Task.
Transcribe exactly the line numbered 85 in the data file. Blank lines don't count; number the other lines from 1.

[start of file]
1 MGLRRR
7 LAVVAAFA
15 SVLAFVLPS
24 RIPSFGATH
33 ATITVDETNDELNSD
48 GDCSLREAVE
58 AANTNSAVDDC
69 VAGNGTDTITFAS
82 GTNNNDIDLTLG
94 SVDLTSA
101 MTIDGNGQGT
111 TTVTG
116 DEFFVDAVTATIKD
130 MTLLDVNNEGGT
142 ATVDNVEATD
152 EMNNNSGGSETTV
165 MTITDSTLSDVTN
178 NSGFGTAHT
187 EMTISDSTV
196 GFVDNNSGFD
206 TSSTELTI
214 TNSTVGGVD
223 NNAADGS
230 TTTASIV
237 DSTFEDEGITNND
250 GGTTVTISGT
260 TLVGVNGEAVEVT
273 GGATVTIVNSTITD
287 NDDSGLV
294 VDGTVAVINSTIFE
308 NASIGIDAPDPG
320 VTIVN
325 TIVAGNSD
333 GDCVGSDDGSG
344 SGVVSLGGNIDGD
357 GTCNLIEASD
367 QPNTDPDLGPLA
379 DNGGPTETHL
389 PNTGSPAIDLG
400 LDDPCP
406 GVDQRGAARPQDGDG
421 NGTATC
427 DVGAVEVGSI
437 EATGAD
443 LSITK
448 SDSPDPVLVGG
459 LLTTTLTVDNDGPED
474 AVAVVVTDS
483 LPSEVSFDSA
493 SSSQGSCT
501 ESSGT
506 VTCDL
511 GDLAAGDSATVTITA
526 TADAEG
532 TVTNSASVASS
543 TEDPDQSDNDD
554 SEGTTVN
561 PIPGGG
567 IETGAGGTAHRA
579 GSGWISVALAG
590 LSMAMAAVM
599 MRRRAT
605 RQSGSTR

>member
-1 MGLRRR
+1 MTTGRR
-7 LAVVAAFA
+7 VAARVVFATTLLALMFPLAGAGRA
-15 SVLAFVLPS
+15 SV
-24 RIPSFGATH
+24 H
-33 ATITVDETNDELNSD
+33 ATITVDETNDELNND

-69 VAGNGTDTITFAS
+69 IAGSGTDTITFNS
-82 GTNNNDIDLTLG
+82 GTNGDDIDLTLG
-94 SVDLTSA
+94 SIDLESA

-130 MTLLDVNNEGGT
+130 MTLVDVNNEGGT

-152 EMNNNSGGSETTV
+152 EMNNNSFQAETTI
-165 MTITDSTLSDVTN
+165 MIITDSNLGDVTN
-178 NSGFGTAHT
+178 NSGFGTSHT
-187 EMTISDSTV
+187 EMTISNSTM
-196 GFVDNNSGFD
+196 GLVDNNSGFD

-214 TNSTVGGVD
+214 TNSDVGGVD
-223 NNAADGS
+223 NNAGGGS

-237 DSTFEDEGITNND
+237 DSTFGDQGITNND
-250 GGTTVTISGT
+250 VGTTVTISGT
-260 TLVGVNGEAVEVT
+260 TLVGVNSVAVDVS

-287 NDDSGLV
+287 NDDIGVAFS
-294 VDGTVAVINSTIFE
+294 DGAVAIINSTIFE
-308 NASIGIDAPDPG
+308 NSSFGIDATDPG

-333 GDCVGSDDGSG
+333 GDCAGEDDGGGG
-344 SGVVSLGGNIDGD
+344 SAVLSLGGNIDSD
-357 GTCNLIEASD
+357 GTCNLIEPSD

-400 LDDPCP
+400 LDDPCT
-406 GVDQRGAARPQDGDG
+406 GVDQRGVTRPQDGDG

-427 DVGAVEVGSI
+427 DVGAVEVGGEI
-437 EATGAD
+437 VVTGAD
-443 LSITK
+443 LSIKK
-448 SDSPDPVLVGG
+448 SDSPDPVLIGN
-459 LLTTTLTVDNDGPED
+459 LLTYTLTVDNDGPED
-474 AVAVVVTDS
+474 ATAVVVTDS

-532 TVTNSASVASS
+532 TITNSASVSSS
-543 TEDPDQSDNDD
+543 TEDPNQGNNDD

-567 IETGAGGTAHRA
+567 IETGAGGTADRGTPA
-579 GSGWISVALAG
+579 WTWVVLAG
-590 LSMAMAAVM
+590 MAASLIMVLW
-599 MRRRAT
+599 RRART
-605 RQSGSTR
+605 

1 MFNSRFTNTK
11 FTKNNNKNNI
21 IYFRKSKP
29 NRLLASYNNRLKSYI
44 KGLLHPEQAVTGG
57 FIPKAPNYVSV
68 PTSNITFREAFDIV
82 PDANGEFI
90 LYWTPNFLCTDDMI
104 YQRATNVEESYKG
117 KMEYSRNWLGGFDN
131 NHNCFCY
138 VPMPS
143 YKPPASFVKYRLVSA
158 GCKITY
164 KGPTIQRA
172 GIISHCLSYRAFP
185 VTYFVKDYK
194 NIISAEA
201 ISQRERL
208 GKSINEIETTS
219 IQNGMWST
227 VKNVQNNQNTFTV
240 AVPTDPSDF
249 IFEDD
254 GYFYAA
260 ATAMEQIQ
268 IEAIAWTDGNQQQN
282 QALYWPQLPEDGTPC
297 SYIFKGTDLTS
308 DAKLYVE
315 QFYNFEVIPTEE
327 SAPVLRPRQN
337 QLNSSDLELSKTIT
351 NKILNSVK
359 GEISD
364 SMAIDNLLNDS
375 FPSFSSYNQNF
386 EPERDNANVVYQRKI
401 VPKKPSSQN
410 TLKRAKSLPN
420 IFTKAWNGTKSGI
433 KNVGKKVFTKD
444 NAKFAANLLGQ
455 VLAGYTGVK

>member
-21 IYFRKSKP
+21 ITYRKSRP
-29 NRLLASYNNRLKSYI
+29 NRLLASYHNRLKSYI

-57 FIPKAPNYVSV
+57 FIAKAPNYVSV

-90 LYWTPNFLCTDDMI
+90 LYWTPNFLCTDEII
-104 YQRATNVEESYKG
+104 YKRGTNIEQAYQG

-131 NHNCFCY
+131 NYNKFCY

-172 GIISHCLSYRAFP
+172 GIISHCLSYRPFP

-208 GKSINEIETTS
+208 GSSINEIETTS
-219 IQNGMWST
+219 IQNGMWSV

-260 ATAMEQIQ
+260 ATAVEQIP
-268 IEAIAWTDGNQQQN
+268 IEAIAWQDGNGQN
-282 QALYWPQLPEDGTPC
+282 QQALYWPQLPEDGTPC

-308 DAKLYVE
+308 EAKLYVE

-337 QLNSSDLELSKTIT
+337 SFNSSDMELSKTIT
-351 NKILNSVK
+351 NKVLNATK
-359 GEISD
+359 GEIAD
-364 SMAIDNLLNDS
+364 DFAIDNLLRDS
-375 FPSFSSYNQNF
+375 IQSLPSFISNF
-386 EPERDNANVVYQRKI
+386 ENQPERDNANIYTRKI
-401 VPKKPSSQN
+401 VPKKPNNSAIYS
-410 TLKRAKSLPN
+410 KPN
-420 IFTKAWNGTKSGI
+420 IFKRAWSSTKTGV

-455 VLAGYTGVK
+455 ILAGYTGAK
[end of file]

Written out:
-165 MTITDSTLSDVTN